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AAD Looks Into New Minimally Invasive Rejuvenating Treatments

Posted: August 11, 2008

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Several different types of minimally invasive lasers and light sources can be used to treat pigmentation problems. In general, these technologies work by selectively targeting the affected areas of the skin with varying wavelengths and pulse durations without injuring the top layer of skin. For example, Kauvar noted the KTP, Nd:YAG and Alexandrite lasers work well on areas of the skin affected by noticeable changes in pigmentation, such as sun spots or splotchy skin. Intense pulsed light sources, or IPLs, target both vascular and pigmentation changes on the skin, and the pulsed-dye and pulsed-KTP lasers also are used for vascular conditions.

In addition, peeling techniques, such as microdermabrasion or light chemical peels, are minimally invasive options for removing the accumulated layer of dead skin cells that cause a dull appearance. Kauvar added that these peeling procedures can improve the overall radiance of the skin and also remove some of the abnormal pigmentation from sun damage.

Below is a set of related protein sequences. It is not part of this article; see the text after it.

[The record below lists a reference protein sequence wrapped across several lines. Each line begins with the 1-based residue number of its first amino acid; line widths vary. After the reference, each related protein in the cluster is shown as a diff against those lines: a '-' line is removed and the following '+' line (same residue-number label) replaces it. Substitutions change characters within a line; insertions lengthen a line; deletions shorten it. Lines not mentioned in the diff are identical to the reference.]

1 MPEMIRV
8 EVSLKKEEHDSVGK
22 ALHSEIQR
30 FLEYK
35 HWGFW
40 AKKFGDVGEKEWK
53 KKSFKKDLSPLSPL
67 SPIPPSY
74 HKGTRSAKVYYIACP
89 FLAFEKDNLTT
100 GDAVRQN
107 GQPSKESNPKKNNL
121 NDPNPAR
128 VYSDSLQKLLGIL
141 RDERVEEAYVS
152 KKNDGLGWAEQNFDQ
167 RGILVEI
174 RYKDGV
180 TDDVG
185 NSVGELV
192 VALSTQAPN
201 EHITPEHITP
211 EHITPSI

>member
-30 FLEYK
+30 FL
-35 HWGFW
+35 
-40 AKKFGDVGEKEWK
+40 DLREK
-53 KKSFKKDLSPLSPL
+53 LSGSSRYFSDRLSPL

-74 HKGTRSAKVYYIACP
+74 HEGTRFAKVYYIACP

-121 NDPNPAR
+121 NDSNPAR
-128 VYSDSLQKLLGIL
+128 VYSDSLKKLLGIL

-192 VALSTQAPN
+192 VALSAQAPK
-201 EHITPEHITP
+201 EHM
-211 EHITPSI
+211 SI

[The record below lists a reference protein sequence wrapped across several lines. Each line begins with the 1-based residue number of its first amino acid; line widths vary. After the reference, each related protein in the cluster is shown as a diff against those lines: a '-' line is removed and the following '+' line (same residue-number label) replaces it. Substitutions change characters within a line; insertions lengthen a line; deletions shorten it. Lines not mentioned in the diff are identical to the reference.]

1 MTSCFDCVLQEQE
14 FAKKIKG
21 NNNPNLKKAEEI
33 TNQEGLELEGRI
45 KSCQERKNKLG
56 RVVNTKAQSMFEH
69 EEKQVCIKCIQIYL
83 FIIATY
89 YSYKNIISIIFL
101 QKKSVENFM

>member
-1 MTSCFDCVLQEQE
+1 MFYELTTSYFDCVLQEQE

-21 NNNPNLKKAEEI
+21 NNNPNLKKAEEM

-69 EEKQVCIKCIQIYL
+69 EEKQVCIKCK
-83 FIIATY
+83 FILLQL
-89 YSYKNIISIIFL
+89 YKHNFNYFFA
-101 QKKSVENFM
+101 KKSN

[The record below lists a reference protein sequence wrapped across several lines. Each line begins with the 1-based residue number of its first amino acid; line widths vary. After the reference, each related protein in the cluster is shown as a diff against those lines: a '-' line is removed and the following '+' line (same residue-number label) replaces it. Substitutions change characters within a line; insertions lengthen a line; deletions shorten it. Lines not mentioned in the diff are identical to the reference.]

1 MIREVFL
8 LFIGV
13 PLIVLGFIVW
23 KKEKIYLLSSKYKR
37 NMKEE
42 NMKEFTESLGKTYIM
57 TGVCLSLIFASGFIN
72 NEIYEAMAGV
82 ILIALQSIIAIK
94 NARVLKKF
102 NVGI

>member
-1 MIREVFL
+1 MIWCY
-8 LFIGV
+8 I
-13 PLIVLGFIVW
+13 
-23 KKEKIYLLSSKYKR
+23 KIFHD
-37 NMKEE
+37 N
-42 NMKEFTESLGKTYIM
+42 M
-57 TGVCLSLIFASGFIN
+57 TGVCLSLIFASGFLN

Wrinkles and textural changes

Many of the changes in the skin's texture can be directly attributed to the natural aging cycle and sun damage. Although wrinkles are perhaps the most obvious changes that occur, enlarged pores and even acne scars often worsen as we get older, resulting from the loss of collagen. Plump and smooth-to-the-touch skin, commonly referred to as baby skin, also is replaced by crepe-like skin, which feels dramatically different to the touch.

To treat large pores, Kauvar recommended the use of nonablative lasers to heat the layer of tissue in the superficial dermis, resulting in the production of new, thicker and smoother skin. Often referred to as a "lunchtime procedure," nonablative lasers have minimal side effects that only last for a few hours, primarily redness and puffiness that can be covered by makeup following the procedure.